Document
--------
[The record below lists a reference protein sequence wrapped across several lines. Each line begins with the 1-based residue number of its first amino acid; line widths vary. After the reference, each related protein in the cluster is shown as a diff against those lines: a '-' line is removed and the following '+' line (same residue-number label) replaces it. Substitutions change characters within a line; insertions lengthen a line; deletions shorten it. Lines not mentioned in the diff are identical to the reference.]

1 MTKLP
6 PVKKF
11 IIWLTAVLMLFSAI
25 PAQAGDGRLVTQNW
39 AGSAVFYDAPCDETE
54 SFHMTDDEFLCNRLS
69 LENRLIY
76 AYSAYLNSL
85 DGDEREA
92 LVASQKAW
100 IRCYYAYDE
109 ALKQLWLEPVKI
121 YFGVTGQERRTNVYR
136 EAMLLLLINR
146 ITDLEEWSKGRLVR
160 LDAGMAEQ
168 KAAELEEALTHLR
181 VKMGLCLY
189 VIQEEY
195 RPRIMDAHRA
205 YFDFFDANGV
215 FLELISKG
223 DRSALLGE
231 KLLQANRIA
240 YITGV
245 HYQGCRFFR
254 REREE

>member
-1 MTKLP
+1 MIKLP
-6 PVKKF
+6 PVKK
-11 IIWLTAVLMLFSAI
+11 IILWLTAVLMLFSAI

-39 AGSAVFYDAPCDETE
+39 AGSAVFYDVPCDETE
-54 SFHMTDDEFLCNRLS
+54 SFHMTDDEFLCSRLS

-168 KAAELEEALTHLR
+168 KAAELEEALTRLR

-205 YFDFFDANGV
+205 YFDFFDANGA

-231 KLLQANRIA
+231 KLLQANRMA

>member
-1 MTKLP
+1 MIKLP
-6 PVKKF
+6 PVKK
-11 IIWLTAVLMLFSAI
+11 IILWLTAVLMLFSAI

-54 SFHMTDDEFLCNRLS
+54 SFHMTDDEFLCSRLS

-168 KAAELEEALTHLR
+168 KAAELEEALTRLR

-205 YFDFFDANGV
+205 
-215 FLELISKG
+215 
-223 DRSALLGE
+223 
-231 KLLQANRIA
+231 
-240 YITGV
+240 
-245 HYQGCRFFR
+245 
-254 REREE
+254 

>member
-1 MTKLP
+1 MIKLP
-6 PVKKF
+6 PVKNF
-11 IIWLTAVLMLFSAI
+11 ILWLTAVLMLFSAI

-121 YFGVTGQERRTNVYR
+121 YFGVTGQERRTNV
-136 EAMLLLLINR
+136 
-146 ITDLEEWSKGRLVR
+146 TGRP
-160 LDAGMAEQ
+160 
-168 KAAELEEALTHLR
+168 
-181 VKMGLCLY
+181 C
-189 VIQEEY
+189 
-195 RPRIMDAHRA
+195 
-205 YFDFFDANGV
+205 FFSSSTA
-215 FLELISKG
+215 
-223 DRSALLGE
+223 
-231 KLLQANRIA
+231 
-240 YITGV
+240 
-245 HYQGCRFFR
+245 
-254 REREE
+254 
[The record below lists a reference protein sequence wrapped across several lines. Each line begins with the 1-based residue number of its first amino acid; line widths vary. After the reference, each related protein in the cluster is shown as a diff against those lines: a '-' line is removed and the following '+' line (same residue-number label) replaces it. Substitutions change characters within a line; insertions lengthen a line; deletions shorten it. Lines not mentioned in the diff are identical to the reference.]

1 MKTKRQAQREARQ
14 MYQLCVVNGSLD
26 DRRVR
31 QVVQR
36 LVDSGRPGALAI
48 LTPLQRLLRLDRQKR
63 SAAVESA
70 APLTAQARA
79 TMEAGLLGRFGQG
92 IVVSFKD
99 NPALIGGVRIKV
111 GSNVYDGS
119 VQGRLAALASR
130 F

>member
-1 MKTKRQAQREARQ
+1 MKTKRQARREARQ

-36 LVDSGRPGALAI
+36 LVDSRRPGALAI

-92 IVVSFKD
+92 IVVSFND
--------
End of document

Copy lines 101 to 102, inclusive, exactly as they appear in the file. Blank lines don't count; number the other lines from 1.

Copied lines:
+231 
-240 YITGV